best it can be and these bad apples are weeded out."

The issue of republicans and the police is expected to
dominate politics in the months ahead.

Sinn Fein has indicated that it will not allow the DUP to
veto progress in the peace progress, or prevent changes to

It is not a matter of if, but when, Sinn Fein signs onto
the PSNI.

One republican source did not dispute a significant move by
next summer.

Story from BBC NEWS:
Published: 2005/08/26 17:49:19 GMT


Judge Questions Omagh Case Money

A judge has said the Lord Chancellor did not have the power
to instruct Legal Aid to fund the Omagh families' civil
action against Michael McKevitt.

The Real IRA leader is challenging the almost £750,000
awarded to the families of victims of the bombing.

Mr Justice Coghlin said he was "minded to grant McKevitt
the relief sought", but added he could not see the
families' funding being withdrawn.

He adjourned the case for two weeks to hear further

McKevitt is crrently serving a 20-year sentence in
Portlaoise prison for running the Real IRA.

He and four other people in the Republic of Ireland -
Seamus Daly, Seamus McKenna, Liam Campbell and Colm Murphy
- are being sued by the families of the 1998 bomb atrocity
in which 29 people were killed.

The government gave the Omagh relatives almost £750,000 to
sue them for £14m, while McKevitt's claim for £1m in legal
aid was turned down.

Justice Coghlin said he considered the decision of the Lord
Chancellor to help fund the families' cases to be unlawful
as he did not have the power to do so.

However, he added that "no doubt the overwhelming majority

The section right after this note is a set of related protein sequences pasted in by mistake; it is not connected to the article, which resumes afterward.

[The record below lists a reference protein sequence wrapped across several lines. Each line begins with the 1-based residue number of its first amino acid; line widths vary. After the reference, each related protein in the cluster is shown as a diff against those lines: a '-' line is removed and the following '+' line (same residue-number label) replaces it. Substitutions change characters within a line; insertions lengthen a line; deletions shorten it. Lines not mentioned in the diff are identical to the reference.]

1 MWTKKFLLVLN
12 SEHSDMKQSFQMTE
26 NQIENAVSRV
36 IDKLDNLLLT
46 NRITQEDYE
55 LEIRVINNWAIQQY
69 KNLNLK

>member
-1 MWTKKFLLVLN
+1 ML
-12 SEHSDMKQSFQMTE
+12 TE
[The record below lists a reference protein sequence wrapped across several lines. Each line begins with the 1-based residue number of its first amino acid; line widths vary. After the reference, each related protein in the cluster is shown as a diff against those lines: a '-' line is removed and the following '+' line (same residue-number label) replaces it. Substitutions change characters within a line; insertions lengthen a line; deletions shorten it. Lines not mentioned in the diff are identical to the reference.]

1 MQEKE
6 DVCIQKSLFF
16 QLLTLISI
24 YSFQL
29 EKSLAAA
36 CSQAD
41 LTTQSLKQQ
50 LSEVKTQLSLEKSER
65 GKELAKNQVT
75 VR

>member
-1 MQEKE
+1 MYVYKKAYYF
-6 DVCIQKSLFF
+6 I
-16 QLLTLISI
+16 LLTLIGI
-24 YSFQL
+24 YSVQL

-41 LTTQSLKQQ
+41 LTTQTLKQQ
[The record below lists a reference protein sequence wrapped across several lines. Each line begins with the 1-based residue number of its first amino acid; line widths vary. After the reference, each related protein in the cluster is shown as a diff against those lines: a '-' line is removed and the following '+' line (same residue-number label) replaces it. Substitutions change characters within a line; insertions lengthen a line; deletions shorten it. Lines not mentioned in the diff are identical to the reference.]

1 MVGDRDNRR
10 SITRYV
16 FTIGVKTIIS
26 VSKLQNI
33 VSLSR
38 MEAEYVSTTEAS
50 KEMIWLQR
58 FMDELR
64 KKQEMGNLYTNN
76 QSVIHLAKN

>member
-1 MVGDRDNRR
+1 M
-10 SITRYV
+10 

of right-thinking people in this jurisdiction... would have
little difficulty in giving their approval to such a

The judge added: "I find it difficult to conceive of
circumstances" in which the families funding could be
withdrawn, "particularly in view of the subject matter of
the proceedings".

Story from BBC NEWS:
Published: 2005/08/26 17:17:14 GMT


Vocations To Priesthood On Rise

Following years of decline in vocations to the priesthood
in Ireland, this year sees the highest number of Catholic
seminarians in 10 years.

Nineteen young men will enter Saint Patrick's seminary at
Maynooth, west of Dublin, on Saturday.

In 2002, only one of Northern Ireland's 700,000 Catholics
was ordained a priest.

But a County Donegal man, who is about to begin his studies
at Maynooth, believes that the death of Pope John Paul II
has perhaps contributed to what is being seen as a
resurgence of interest in vocations.

Gregory Gallagher, 19, from Mount Charles, said he believed
recent scandals involving the Catholic Church had perhaps
affected numbers going into the priesthood.

However, he said the death of the pope had "renewed the
faith" and "made people question themselves and their
perspective on things".

"It's still a big step to take for young people to get the
courage to stand up and confess their faith," he said.

Gregory said his call to the priesthood had come through a
variety of "signs".

"A number of things inspired me to become a priest, it
wasn't a life long ambition I had. It was a process of
discerning what God wanted me to do," he said.

"It was like trying to reveal what God had planned out for
me in the signs.

Missionary work

"(There were) a number of things such as hearing a priest's
homily at Mass, and reading a bible or some kind of a flyer
or maybe like watching a documentary on Jesus and his
apostles, things like that."

The young man admitted that it had been difficult to reveal
his future plans to family and friends, and some had
initially been shocked.

"They usually are supportive about it and give you a lot of
advice," he said.

Gregory admitted to being nervous about joining 18 other
seminarians at Maynooth this weekend, but was still looking
forward to it.

"I am planning on being a parish priest and if I wanted
ever to change I could change down the line to missionary
work," he said.

Story from BBC NEWS:

Published: 2005/08/26 07:40:07 GMT